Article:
Figwe 3-1 General stages of microbial-host interaction.

determining optimum specimens for organism isolation and for taking precautions that minimize the risk of laboratory-acquired infections (see Chapters 4 and 64 for more information regarding laboratory safety).

Humans as Microbial Reservoirs

Humans play a substantial role as microbial reservoirs. Indeed, the passage of a neonate from the sterile environment of the mother's womb through the birth canal, which is heavily colonized with various microbial agents, is a primary example of one human directly acquiring microorganisms from another human serving as the reservoir. This is the mechanism by which newborns first encounter microbial agents. Other examples in which humans serve as the microbial reservoir include acquisition of "strep" throat through touching; hepatitis by blood transfusions; gonorrhea, syphilis, and acquired immunodeficiency syndrome by sexual contact; tuberculosis by coughing; and the common cold through sneezing. Indirect transfer can occur when microorganisms from one individual contaminate a vehicle of transmission such as water (e.g., cholera) that is then ingested by another person. In the medical setting, indirect transmission of microorganisms from one human host to another via contaminated medical devices helps disseminate infections in hospitals. Hospital-acquired infections are referred to as nosocomial infections.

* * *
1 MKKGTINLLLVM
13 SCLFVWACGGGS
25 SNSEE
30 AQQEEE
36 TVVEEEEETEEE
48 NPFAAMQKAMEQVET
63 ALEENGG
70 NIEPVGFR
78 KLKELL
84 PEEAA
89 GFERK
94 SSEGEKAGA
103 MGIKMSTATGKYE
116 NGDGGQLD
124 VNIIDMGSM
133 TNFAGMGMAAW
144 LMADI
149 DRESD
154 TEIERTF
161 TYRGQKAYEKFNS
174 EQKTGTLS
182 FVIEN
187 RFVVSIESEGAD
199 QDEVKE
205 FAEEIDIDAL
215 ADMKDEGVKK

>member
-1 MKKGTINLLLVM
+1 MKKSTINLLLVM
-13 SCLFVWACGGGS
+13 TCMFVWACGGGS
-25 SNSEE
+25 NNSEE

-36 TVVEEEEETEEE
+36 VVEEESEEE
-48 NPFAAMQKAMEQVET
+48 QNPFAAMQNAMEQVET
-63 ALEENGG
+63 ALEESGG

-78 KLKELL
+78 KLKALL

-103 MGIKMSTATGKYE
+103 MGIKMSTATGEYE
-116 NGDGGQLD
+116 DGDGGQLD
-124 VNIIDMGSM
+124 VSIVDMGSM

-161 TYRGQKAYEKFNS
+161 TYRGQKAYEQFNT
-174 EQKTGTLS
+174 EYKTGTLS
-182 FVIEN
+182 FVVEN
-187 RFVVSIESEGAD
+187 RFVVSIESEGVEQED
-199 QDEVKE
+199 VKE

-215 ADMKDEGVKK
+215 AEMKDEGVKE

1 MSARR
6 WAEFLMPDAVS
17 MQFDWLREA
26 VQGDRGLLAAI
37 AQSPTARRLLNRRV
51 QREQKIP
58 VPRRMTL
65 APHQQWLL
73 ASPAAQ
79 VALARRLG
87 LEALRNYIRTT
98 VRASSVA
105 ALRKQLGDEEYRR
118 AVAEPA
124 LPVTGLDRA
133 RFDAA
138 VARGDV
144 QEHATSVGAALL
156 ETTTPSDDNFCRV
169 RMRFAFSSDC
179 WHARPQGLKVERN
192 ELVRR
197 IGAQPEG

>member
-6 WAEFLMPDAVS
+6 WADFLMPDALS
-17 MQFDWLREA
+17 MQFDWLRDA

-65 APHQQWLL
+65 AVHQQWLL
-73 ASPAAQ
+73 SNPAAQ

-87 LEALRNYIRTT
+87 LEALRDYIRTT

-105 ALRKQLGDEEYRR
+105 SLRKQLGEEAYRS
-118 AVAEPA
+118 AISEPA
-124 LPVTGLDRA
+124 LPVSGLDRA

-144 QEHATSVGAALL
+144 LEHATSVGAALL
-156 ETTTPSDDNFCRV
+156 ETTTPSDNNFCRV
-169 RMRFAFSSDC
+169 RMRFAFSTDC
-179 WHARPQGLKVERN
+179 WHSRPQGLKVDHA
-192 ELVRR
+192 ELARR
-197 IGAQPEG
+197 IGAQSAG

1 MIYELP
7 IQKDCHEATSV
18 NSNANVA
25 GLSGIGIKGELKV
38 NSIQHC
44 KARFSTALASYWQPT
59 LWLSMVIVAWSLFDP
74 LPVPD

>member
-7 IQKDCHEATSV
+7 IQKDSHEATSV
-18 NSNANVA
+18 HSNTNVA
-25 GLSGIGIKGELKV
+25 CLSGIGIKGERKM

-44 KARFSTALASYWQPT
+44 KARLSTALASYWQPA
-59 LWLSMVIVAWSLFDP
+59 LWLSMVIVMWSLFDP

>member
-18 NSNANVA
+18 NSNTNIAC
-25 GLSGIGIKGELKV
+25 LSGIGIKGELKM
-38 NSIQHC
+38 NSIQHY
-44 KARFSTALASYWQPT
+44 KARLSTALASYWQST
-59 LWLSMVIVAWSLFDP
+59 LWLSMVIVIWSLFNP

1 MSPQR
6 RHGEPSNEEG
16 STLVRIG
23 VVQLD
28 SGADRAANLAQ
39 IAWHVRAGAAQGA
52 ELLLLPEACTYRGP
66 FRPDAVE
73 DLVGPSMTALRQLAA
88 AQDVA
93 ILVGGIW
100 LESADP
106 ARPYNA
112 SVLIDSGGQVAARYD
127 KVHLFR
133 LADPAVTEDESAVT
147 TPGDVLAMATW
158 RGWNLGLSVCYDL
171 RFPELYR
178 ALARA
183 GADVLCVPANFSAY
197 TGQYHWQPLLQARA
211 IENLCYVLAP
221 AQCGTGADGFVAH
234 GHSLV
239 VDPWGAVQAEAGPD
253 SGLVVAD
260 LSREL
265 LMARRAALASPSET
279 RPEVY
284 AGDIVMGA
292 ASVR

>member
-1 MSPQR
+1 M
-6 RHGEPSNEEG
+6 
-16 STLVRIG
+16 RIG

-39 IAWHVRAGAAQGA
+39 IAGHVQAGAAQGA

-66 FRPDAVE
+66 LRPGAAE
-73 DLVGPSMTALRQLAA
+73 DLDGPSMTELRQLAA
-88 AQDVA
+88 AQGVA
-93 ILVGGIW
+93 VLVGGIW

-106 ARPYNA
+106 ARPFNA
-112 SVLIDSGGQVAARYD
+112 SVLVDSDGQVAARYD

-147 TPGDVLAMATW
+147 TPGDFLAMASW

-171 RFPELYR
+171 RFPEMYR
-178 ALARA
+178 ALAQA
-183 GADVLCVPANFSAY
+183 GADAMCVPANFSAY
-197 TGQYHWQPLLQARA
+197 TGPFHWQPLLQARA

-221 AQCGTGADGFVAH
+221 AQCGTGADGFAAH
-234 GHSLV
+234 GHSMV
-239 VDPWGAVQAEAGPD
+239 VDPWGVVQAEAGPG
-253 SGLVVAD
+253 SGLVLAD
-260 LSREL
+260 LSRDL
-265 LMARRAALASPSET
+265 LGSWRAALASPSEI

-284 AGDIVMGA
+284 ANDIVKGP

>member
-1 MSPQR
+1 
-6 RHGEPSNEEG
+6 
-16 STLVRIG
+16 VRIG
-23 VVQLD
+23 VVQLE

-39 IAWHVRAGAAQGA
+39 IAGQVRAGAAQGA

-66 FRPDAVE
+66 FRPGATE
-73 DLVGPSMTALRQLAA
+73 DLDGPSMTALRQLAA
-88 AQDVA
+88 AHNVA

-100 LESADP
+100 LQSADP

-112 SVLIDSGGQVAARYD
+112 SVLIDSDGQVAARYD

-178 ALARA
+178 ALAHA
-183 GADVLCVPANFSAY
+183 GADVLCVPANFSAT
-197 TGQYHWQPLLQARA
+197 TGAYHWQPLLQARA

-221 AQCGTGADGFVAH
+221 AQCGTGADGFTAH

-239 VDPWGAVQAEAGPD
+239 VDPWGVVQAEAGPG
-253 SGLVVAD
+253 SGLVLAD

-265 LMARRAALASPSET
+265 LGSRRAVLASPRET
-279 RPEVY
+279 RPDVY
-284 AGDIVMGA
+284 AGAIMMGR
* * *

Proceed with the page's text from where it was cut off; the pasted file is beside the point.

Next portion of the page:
Animals as Microbial Reservoirs

From animal reservoirs infectious agents can be transmitted directly to humans such as through an animal bite (e.g., rabies) or indirectly such as through the bite of insect vectors that feed on both animals and humans (e.g., Lyme disease and Rocky Mountain spotted fever). Animals may also transmit infectious agents by water and food supplies. For example, beavers are often heavily colonized with parasites that cause infections of the human gastrointestinal tract. These parasites may be encountered and subsequently acquired when contaminated stream water is used by beaver and camper alike. Alternatively, animals used for human food carry numerous bacteria (e.g., Salmonella and Campylobacter) that if not destroyed by appropriate cooking during preparation, can cause severe gastrointestinal illness.

Many other infectious diseases are encountered through direct or indirect animal contact, and informa

Microorganism sources


Modes of transmission

1. Direct; transmitted by direct contact between reservoir and host

Humans Animals

Food (from plant and animal sources) Water Air Soil

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Pregnancy And Childbirth

Pregnancy And Childbirth

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